Where/when do you like to create?
AR: It’s evolved over the years as my career has. As I’ve progressed, I’ve been able to afford better spaces. When I was living alone in San Francisco in an apartment I absolutely loved, I painted in my dining room (as selfish and ungrateful as it may sound, there are times I terribly, terribly miss living alone, having no one to “need” me. I’m not a very social person; I don’t have a large group of friends I pal around with. I truly enjoy being alone). A few years later when I got married and my husband and I bought a house in SF, I had a tiny little room in the house we called my studio. It was terribly difficult to work in there though because I usually work on big surfaces.
When we moved to Australia, we chose a house that had a massive upstairs room with a beautiful balcony, and I used that room as a studio. I loved that space. I also rented a studio space in downtown Melbourne that was shared by about 15 street artists. It was a great way to connect to the culture in what was then a foreign environment, but I’m not a street artist. I don’t enjoy vandalizing other people’s things that they have worked hard to acquire or maintain. When I got pregnant in 2011, I gave up my studio space downtown as there were too many unhealthy environmental factors to consider there.
Now, we live in another house in Melbourne, and again I have a room to myself that I use as a studio. I prefer working away from people. I don’t like to be watched or talked to. I like to feel hidden. The shared studio space was a test for me. I was trying to push myself beyond my comfort zones, but I didn’t really like it. I don’t find the creation of art and socializing to go hand in hand in my world … I also don’t like the constant and often subconscious influences that other people’s art has on me while I’m in the creative process. I understand the benefits of sharing and conversing with other artists, but I really try not to study any artist too closely as I don’t want to repeat someone else’s work/journey.
Now, with Aiden, I keep a very regimented work schedule. She goes with the nanny on Mondays and Tuesdays from 10-6 p.m., and those are my two full week-days of work. When she leaves, the race is on, and I work furiously all day both days. Wednesdays, I'm usually a little burned out from the crazy pace of the first two days of the week, but I work Wednesday, Thursday, and Friday in the studio from 12-3 p.m while she naps and then again in the evenings from 6-9 or 10 p.m. when my husband comes home and takes over baby duty. And then, on the weekends he is on baby duty both days and I work from 10 - 5 p.m. Saturday and Sunday. We've just instigated a date-night on Thursday nights, which cuts down on my evening productivity, but ... I am a wife. My husband deserves a little of my time. When this show opens 18 months from now, I am taking a big break from painting on such a severe schedule. It takes a toll and truly alienates me from the world because I have so little time to do anything else.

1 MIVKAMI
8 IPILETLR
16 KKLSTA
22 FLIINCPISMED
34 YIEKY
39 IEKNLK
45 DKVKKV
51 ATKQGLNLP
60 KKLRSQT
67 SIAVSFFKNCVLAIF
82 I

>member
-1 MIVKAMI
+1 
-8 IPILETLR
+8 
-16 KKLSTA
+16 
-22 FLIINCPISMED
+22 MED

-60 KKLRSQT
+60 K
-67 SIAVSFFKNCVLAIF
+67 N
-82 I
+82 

What “day/odd” jobs have you done that you care to share?
AR: Before moving to San Francisco, I worked as a junior editor at a newspaper, The Modesto Bee, in my hometown. When I got to San Francisco, I took a job as an assistant at a major blue-chip art gallery. While I truly loved seeing, holding, touching paintings by Chagall, Picasso, Matisse, Matta, Bacon, Fini, Dali, and many of the other greats, this high-end gallery business disgusted me. I saw what went down behind the scenes, the car-salesmen mentality of the “dealers," and the smarmy nature of the gallery owner himself. I spent a little over a year there and left. It was depressing. Art felt dirty to me there. This is not to say that all galleries or gallerists operate this way, but this one did.
After leaving the gallery, I got accepted to grad school, and I managed a non-profit second-hand shop for the Grace Cathedral while I took classes. I stayed at that job for about 3 or 4 years and then took a job teaching a fiction-writing workshop at UC Berkeley. Teaching makes me very uncomfortable though, but I stuck with it for a little over a year, maybe two.
I’d been painting on the side the whole time I'd been living and working in San Francisco, and I was eventually introduced to someone who commissioned my first painting (no, he wasn't a relative, a friend, or some man interested in me for other reasons; it was strictly professional. The man was a stranger to me). The commission was for 2 paintings, a painting of each of his sons, at a total of $10,000.00. The guy paid me in cash! A big, fat envelope of $100 bills! I had never seen that much money in all my life. I kept it in a tampon box stuffed in the back of my linen closet and fed it into my bank account a little at a time to avoid taxes. It made me so nervous having all that cash at home! I showed it to my grandmother when she came to visit, and her eyes practically popped out of her skull (we were not an affluent family). I’ll never forget that. After that commission, I focused on painting full-time and got many more commissions. My least favorite commission? A man commissioned me to do a painting of his dog, Mr. Bubbles. Mr. Bubbles was a very wrinkly, slobbery, bulldog. I think I was paid $2,200 for that one. I couldn't have been happier to finish it. Then, about six months later the guy comes back and asks me to do the painting, the exact same one, over again because he was getting a divorce and his wife got the painting in the split. The kicker is, he paid me half what he paid me for the first one! Commissions ...
Pet peeves with the art world?